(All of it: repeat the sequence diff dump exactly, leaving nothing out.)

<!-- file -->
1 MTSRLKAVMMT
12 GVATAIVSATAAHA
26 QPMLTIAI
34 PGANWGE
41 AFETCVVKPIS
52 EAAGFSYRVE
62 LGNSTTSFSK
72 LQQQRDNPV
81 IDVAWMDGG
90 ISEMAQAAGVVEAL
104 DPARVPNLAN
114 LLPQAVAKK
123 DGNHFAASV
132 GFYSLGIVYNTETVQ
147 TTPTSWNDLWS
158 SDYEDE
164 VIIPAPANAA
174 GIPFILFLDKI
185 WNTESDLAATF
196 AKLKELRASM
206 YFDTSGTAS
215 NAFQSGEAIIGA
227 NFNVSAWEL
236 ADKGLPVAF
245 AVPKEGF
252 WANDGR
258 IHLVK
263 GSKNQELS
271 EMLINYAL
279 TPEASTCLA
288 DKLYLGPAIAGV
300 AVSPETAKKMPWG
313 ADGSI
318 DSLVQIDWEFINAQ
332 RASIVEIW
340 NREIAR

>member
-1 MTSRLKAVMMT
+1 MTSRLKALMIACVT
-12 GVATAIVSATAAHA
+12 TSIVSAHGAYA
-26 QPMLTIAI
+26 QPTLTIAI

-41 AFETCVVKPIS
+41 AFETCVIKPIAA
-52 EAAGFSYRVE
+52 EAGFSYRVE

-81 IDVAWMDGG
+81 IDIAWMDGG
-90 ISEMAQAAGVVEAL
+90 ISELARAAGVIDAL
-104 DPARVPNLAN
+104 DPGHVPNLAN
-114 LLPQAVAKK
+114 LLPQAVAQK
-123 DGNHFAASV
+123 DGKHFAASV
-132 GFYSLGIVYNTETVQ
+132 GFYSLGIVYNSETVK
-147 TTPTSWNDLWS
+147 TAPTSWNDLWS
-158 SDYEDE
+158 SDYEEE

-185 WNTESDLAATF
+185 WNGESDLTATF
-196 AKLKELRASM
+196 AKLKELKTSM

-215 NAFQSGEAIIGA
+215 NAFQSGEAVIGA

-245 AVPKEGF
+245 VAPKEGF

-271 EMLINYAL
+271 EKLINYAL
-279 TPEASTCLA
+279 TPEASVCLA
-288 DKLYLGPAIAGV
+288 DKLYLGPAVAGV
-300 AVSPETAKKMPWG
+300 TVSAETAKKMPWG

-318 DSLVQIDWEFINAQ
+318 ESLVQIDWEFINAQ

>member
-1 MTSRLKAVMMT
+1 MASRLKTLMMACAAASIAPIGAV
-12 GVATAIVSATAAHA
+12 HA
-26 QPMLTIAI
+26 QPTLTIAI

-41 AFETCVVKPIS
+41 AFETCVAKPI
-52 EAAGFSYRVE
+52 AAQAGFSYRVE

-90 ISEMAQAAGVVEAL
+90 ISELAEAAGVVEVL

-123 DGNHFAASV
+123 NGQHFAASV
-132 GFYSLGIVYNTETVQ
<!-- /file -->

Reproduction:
1 MTSRLKAVMMT
12 GVATAIVSATAAHA
26 QPMLTIAI
34 PGANWGE
41 AFETCVVKPIS
52 EAAGFSYRVE
62 LGNSTTSFSK
72 LQQQRDNPV
81 IDVAWMDGG
90 ISEMAQAAGVVEAL
104 DPARVPNLAN
114 LLPQAVAKK
123 DGNHFAASV
132 GFYSLGIVYNTETVQ
147 TTPTSWNDLWS
158 SDYEDE
164 VIIPAPANAA
174 GIPFILFLDKI
185 WNTESDLAATF
196 AKLKELRASM
206 YFDTSGTAS
215 NAFQSGEAIIGA
227 NFNVSAWEL
236 ADKGLPVAF
245 AVPKEGF
252 WANDGR
258 IHLVK
263 GSKNQELS
271 EMLINYAL
279 TPEASTCLA
288 DKLYLGPAIAGV
300 AVSPETAKKMPWG
313 ADGSI
318 DSLVQIDWEFINAQ
332 RASIVEIW
340 NREIAR

>member
-1 MTSRLKAVMMT
+1 MTSRLKALMIACVT
-12 GVATAIVSATAAHA
+12 TSIVSAHGAYA
-26 QPMLTIAI
+26 QPTLTIAI

-41 AFETCVVKPIS
+41 AFETCVIKPIAA
-52 EAAGFSYRVE
+52 EAGFSYRVE

-81 IDVAWMDGG
+81 IDIAWMDGG
-90 ISEMAQAAGVVEAL
+90 ISELARAAGVIDAL
-104 DPARVPNLAN
+104 DPGHVPNLAN
-114 LLPQAVAKK
+114 LLPQAVAQK
-123 DGNHFAASV
+123 DGKHFAASV
-132 GFYSLGIVYNTETVQ
+132 GFYSLGIVYNSETVK
-147 TTPTSWNDLWS
+147 TAPTSWNDLWS
-158 SDYEDE
+158 SDYEEE

-185 WNTESDLAATF
+185 WNGESDLTATF
-196 AKLKELRASM
+196 AKLKELKTSM

-215 NAFQSGEAIIGA
+215 NAFQSGEAVIGA

-245 AVPKEGF
+245 VAPKEGF

-271 EMLINYAL
+271 EKLINYAL
-279 TPEASTCLA
+279 TPEASVCLA
-288 DKLYLGPAIAGV
+288 DKLYLGPAVAGV
-300 AVSPETAKKMPWG
+300 TVSAETAKKMPWG

-318 DSLVQIDWEFINAQ
+318 ESLVQIDWEFINAQ

>member
-1 MTSRLKAVMMT
+1 MASRLKTLMMACAAASIAPIGAV
-12 GVATAIVSATAAHA
+12 HA
-26 QPMLTIAI
+26 QPTLTIAI

-41 AFETCVVKPIS
+41 AFETCVAKPI
-52 EAAGFSYRVE
+52 AAQAGFSYRVE

-90 ISEMAQAAGVVEAL
+90 ISELAEAAGVVEVL

-123 DGNHFAASV
+123 NGQHFAASV
-132 GFYSLGIVYNTETVQ